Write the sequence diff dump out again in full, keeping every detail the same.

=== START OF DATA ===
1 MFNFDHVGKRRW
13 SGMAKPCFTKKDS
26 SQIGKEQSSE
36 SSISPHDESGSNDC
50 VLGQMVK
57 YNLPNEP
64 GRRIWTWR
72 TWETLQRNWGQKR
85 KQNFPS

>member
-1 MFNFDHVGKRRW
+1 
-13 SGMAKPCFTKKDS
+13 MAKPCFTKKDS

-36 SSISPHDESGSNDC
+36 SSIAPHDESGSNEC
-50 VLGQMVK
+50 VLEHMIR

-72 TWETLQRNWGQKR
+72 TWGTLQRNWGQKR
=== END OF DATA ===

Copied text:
1 MFNFDHVGKRRW
13 SGMAKPCFTKKDS
26 SQIGKEQSSE
36 SSISPHDESGSNDC
50 VLGQMVK
57 YNLPNEP
64 GRRIWTWR
72 TWETLQRNWGQKR
85 KQNFPS

>member
-1 MFNFDHVGKRRW
+1 
-13 SGMAKPCFTKKDS
+13 MAKPCFTKKDS

-36 SSISPHDESGSNDC
+36 SSIAPHDESGSNEC
-50 VLGQMVK
+50 VLEHMIR

-72 TWETLQRNWGQKR
+72 TWGTLQRNWGQKR